FRANKFURT (Reuters) - The European Central Bank’s flood of cheap three-year money is helping the euro zone’s banking system substantially and supporting confidence in the bloc’s economy which is showing some signs of stabilization, its president said on Thursday.
The ECB left interest rates on hold, pausing to assess the impact of back-to-back cuts and a slew of other measures it unleashed late last year that are showing signs of helping fight the euro zone debt crisis.
“The extensive recourse to the first three year refinancing operation indicates that our non-standard policy measures are providing a substantial contribution to improving the funding situation of the banks, thereby supporting financing conditions and confidence,” ECB President Mario Draghi told a news conference after it held its benchmark rate at 1.0 percent.
To help fight the euro zone debt crisis, the ECB provided banks with nearly half a trillion euros of three-year money in December, called LTRO, and will make a similar offer in February.
French President Nicolas Sarkozy has urged banks to use the cheap three-year loans to buy sovereign bonds of euro zone strugglers and strong debt auctions in Spain and Italy on Thursday suggested some may be doing that, with analysts saying abundant liquidity helped support demand.
“The more time passes ... the more we see signs it has been an effective policy measure,” Draghi said. “This decision has prevented a credit contraction that would have been ... much, much more serious.”
Banks remain very reluctant to lend to each other, so the ECB’s action has helped keep the system working although there is less evidence that the money is making its way into the real economy.
At the first chance to get 3-year funds, banks took a record amount of 489 billion euros in late December, though so far much of the money has returned to the ECB as overnight deposits.
The decision to leave rates on hold after cuts in November and December - taken unanimously - was in line with market expectations and financial markets showed little reaction.
“This confirms our expectation that the ECB wants to stay in wait-and-see mode at the moment and digest what the latest data are telling them about the magnitude and depth of the recession in the euro area,” said Nomura economist Jens Sondergaard.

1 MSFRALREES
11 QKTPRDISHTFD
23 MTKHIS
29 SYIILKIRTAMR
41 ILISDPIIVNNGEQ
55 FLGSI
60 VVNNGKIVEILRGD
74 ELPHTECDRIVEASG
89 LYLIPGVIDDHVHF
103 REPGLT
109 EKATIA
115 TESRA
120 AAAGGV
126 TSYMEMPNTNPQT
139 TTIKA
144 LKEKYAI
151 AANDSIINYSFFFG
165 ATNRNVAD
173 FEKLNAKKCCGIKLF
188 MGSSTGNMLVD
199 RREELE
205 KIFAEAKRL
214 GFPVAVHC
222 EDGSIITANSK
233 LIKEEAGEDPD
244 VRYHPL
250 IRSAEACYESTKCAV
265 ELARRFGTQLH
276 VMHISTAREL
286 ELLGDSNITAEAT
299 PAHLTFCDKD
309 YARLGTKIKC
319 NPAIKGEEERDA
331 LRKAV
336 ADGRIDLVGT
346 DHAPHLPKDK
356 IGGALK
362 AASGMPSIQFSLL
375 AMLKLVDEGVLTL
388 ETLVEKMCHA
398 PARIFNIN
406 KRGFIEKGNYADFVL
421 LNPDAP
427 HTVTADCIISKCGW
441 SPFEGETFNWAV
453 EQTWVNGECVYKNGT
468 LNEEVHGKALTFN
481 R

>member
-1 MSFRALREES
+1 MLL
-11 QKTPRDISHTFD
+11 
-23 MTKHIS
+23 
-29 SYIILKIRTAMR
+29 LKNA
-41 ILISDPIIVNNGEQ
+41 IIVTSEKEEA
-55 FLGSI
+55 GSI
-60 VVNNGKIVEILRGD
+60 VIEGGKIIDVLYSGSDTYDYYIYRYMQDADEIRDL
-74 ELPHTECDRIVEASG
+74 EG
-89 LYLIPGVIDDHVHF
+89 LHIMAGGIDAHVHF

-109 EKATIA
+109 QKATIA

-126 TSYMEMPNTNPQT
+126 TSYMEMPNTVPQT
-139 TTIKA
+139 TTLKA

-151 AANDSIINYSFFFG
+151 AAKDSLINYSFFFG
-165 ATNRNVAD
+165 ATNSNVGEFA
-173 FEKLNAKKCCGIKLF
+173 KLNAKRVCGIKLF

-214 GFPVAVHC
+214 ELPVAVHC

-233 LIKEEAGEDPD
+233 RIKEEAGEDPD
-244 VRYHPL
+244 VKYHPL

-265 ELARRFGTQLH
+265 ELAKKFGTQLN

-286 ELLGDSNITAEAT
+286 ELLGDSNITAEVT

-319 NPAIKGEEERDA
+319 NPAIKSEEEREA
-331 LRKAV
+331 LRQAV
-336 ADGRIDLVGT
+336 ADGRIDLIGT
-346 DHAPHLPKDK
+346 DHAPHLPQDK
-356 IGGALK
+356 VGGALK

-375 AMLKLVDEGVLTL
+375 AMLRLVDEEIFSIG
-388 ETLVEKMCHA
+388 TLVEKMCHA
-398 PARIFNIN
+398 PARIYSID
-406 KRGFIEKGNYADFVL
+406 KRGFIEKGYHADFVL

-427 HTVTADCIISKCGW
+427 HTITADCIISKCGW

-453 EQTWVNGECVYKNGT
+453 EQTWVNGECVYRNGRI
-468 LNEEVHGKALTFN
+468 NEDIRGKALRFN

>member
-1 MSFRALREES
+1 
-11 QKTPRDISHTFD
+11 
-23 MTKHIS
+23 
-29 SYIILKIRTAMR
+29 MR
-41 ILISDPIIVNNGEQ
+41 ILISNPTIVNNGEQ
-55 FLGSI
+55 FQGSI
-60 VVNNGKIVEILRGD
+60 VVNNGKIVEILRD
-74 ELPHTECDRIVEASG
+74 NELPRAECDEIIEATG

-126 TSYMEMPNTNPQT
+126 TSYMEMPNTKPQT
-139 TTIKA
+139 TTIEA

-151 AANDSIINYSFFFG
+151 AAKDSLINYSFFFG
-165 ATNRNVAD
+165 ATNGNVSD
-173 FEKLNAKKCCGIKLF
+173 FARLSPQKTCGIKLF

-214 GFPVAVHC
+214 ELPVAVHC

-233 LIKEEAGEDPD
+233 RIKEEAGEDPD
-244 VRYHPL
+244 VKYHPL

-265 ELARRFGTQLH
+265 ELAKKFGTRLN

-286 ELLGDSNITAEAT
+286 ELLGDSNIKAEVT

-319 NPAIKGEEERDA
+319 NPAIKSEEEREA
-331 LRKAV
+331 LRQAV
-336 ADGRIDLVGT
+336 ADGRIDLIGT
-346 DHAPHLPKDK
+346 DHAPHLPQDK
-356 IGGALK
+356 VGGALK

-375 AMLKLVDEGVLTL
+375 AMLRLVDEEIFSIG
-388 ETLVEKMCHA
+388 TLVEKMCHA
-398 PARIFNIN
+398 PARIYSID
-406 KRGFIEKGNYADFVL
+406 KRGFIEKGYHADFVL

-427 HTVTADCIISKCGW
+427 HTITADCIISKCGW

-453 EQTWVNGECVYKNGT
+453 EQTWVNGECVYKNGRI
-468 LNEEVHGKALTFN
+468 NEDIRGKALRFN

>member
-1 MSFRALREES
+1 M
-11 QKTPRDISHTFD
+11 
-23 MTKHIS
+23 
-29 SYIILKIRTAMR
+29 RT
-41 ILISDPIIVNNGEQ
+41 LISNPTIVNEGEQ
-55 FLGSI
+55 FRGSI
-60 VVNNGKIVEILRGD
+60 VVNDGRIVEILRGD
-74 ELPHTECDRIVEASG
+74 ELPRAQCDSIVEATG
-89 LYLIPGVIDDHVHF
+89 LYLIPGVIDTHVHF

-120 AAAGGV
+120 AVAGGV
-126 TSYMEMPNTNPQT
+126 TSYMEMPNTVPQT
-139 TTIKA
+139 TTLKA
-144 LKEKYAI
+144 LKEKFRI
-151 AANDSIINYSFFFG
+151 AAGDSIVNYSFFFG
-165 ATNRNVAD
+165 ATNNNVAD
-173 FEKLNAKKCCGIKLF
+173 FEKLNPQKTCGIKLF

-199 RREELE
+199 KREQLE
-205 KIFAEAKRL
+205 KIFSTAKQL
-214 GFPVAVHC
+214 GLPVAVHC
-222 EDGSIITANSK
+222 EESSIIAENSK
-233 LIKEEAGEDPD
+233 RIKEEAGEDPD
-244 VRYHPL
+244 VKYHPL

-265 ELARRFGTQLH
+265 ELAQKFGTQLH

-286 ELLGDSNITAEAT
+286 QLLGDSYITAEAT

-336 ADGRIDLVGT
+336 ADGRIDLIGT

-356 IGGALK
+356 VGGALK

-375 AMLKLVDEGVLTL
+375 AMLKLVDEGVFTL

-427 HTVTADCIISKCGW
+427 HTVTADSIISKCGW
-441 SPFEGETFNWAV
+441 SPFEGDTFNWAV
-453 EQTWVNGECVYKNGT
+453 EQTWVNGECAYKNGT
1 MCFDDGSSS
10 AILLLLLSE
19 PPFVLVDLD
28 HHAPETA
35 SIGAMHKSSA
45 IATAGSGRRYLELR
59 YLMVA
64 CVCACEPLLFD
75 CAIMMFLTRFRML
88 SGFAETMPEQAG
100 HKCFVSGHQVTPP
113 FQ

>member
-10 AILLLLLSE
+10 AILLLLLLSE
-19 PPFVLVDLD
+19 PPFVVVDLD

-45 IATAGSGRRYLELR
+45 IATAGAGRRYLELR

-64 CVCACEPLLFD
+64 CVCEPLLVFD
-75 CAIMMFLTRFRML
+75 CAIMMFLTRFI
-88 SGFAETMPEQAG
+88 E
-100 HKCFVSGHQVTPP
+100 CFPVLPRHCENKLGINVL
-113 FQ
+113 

Alongside the extraordinary liquidity to banks, the ECB has eased its collateral rules and kept buying Italian and Spanish government bonds although it continues to baulk at doing so to the more dramatic extent which some policymakers have urged.
Spanish and Italian yields both fell sharply at Thursday’s auctions and Spain shifted twice the amount of bonds it expected to.
“It’s too early to say whether this is linked directly to the LTROs but the yield movements should suggest that some of the sovereign debt crisis is abating,” Sondergaard said.
ECB bank borrowing, deposits link.reuters.com/nyd85s
ECB in graphics link.reuters.com/neg32s
Draghi said the euro zone economy continued to face high uncertainty but added there were some signs of stabilization.
At his first meeting at the helm in November, Draghi said the euro faced a mild recession. He did not repeat that in his early comments on Thursday.
“Ongoing financial market tensions continue to dampen economic activity in the euro area, while, according to some recent survey indicators, there are tentative signs of stabilization activity at low levels,” he said.
Draghi also said the ECB was pleased that euro zone leaders had confirmed the involvement of private creditors in the second Greek bailout was “unique and exceptional”.
Greece’s prime minister held crunch talks with the head of a group representing private sector banks on Thursday, as officials said negotiations on a voluntary swap of bonds to lighten the country’s debt burden entered the final stretch.
But senior European bankers say talks about private sector creditors paying for part of a second Greek bailout are going badly, raising the prospect that euro zone governments will have to increase their contribution to the aid package.
The ECB has persistently argued against private sector involvement, arguing it would increase contagion risks.
ECB policymaker Athanasios Orphanides last week called for a reversal of PSI. Draghi did not do similar.
Reporting by Sakari Suoninen and Paul Carrel, writing by Mike Peacock. Editing by Jeremy Gaunt.